From the beginning, acting Consumer Financial Protection Bureau Director Mick Mulvaney’s desire to change the name of the agency he runs was a strange one. Insisting that the “Consumer Financial Protection Bureau does not exist” because the Dodd-Frank Act that created it referred instead to the Bureau of Consumer Financial Protection, he changed the agency’s logo to BCFP and recommended the financial services industry follow suit.
But here’s the thing: Dodd-Frank referred to both the CFPB and BCFP in its statutory language and changing the bureau’s name (and its abbreviation) didn’t accomplish anything other than to confuse the industry it supervises and consumers it protects.
Then again, maybe that’s the point. Critics were quick to accuse Mulvaney of changing the name precisely to lower the CFPB’s brand recognition with consumers, particularly given that the former South Carolina congressman was an outspoken opponent of the agency’s creation. After all, CFPB gets 3.4 million monthly searches on Google. BCFP doesn’t really register. It’s hard for consumers to turn to an agency for which they don’t even know the name.
Still, the financial services industry mostly shrugged at the name change. Banks, credit unions and their trade groups appear largely to be going along with Mulvaney’s plan.
But based on a surprising new internal agency analysis, they may want to rethink that — and fast.
According to The Hill, the internal analysis shows the financial services industry would pay approximately $300 million if the CFPB goes through with forcing a name change. As the paper reported:
“The CFPB enforces dozens of financial regulations meant to protect and inform consumers who have purchased loans or lines of credit. The agency’s analysis found that firms would be forced to spend roughly $300 million total to update internal databases, regulatory filings and disclosure forms with the new name in order to comply with those rules. An agency analysis estimated that the changes necessary to comply with the Fair Credit Reporting Act, the Electronic Fund Transfer Act and certain mortgage regulations would cost firms $100 million for each rule.”
In addition, the name change would cost the government between $9 million to $19 million, The Hill said.
For now, some in the industry are brushing off the analysis, noting that the CFPB has yet to require the name change on regulatory filings and the like.
“Major hypothetical that I don’t waste much time thinking about,” said one industry group head late Monday. “I am not convinced those estimates are even correct since there has been zero direction exactly what would need changing.”
Yet it’s difficult to imagine any industry representative being so cavalier if a hypothetical proposal by former CFPB Director Richard Cordray, a Democrat, was estimated by the CFPB to cost the industry $300 million. Indeed, they frequently objected to CFPB proposals during his tenure as too costly.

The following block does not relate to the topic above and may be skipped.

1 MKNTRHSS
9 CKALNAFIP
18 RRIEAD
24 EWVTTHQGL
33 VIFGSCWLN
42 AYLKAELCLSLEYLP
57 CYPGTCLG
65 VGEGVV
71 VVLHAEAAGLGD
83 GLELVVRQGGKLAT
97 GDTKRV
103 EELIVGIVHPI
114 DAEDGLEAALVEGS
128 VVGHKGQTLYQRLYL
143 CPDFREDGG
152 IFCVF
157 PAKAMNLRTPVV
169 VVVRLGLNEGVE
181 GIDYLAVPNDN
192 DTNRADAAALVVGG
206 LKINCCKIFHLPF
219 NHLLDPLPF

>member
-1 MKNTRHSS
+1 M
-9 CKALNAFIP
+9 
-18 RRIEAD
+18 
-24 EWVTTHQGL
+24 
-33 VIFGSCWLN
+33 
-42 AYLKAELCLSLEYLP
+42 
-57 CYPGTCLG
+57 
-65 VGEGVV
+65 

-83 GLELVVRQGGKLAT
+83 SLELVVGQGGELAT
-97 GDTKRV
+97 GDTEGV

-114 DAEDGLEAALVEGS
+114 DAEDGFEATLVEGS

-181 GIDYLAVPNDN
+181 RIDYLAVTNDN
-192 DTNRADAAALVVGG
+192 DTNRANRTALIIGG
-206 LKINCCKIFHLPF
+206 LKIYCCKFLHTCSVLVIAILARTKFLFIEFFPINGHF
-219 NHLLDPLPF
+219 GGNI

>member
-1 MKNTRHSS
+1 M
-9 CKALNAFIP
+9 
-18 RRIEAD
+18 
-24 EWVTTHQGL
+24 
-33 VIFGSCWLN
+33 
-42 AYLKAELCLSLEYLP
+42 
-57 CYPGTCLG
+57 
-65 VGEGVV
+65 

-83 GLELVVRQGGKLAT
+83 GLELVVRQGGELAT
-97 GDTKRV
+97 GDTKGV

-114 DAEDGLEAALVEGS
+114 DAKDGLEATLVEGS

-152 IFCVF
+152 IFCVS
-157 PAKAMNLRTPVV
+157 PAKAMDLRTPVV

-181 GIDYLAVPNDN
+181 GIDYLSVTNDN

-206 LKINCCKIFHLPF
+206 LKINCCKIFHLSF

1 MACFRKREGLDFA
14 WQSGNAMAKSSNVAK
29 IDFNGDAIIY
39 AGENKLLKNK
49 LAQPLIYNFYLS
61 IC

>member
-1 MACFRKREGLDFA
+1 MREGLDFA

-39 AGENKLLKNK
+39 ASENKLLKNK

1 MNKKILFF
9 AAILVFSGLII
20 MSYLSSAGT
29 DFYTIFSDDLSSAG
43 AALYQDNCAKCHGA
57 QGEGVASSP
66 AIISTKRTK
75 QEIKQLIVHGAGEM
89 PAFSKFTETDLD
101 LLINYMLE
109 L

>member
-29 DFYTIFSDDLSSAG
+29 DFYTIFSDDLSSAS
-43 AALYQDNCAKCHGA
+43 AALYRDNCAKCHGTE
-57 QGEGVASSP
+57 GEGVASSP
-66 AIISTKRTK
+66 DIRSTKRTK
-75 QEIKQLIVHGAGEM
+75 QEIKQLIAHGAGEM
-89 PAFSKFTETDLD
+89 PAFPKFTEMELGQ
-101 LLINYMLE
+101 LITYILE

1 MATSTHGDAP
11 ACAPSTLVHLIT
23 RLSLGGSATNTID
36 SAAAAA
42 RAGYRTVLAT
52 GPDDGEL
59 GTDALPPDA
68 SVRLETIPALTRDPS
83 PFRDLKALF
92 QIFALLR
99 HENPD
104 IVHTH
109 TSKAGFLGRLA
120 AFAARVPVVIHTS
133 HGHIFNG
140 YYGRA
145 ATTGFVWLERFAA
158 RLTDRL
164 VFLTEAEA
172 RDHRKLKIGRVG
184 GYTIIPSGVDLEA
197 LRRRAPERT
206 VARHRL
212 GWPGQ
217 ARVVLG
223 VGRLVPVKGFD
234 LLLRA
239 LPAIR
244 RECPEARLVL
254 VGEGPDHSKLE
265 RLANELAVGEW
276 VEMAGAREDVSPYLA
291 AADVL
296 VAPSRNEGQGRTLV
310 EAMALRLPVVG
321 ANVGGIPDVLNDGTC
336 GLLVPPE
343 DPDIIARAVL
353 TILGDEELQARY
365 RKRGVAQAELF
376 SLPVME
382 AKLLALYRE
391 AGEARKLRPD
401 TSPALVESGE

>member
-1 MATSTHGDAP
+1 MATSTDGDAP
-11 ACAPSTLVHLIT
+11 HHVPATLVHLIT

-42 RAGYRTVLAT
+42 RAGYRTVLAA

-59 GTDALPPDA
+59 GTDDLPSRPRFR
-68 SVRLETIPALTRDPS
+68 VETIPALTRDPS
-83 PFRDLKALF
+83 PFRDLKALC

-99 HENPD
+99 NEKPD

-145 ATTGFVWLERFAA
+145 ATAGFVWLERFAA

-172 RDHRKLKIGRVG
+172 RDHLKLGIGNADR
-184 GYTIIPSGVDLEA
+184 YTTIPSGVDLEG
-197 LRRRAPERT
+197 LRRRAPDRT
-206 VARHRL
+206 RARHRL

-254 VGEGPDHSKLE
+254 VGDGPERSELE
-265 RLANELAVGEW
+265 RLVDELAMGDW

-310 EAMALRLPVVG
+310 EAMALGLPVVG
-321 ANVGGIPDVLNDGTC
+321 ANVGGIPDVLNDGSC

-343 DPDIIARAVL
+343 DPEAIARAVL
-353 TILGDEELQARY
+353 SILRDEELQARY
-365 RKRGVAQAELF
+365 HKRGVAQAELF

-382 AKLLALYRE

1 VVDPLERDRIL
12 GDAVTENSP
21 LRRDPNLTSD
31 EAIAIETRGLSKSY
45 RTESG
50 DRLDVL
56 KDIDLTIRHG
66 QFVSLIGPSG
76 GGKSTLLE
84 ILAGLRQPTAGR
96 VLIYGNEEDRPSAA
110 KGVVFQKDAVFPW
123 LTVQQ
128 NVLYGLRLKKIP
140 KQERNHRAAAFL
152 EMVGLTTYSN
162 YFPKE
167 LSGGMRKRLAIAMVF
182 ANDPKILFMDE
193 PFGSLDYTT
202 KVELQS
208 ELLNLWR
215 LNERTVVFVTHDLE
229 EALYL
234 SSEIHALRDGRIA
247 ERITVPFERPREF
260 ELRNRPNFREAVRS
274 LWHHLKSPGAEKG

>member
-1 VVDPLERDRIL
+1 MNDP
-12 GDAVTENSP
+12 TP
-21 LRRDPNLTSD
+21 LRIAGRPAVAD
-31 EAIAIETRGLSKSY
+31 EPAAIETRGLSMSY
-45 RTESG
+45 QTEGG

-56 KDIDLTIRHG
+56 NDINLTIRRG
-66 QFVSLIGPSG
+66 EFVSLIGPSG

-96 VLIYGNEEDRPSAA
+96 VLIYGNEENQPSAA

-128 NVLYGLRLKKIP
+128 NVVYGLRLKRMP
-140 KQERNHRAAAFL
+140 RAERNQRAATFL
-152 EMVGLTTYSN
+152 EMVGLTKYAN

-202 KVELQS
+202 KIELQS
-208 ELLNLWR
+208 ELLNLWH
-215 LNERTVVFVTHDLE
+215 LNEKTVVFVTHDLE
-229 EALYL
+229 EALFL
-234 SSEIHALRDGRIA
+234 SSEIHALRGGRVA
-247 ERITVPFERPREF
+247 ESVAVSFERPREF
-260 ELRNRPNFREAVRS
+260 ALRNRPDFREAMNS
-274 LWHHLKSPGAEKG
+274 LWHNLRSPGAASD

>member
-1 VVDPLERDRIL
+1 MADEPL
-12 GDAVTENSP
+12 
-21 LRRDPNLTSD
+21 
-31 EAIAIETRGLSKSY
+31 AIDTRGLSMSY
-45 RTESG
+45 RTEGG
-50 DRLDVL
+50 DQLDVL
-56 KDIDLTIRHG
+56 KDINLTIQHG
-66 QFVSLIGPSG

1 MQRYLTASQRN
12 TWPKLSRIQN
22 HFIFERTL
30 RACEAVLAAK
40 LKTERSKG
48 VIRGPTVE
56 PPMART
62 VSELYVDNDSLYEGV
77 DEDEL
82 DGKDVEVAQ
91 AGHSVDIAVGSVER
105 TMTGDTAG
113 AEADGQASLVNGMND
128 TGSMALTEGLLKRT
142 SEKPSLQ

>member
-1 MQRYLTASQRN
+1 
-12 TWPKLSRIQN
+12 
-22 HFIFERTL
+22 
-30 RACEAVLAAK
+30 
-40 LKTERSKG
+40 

But the industry is a fan of Mulvaney, who has dialed back enforcement at the agency, reopened its payday lending proposal and generally favored a deregulatory approach. That Mulvaney once called the CFPB a “sick, sad joke” is generally seen as a mark in his favor.
Still, it’s hard to understand why the industry would risk hundreds of millions in potential costs in Mulvaney’s quest to bury the agency, especially considering that Democrats object to the name change, suggesting they will almost certainly change it back to CFPB if they retake the White House. At that point, the industry could pay hundreds of millions of dollars again to return the agency to CFPB. (The media, too, including everyone from The New York Times to American Banker to Breitbart, isn’t recognizing the name change because it may confuse readers and would interfere with an article’s ability to be seen by search engines like Google.)
Ultimately, it’s hard to understand why Mulvaney himself would move forward with something that his own agency estimates would cost the government millions of dollars and the industry hundreds of millions. (An agency spokesman did not respond to a request for comment.)
The need for fiscal discipline has been a hallmark of Mulvaney’s tenure, both at CFPB and his other job as head of the Office of Management and Budget. Though he has not opposed all new regulations, he has repeatedly worried about their potential costs. And in an April 2017 interview with Bloomberg BNA — before he was named head of the CFPB — he faulted the Obama administration for not doing a proper cost-benefit analysis for new rules, saying the Trump administration would be different.
“We actually plan to look at the costs of regulations,” he said.
If that’s true, he need look no further than his own suggested name change for a chance to make a difference.
Now is the chance for Mulvaney to put the industry’s money where his mouth is.
Bankshot is American Banker’s column for real-time analysis on daily events.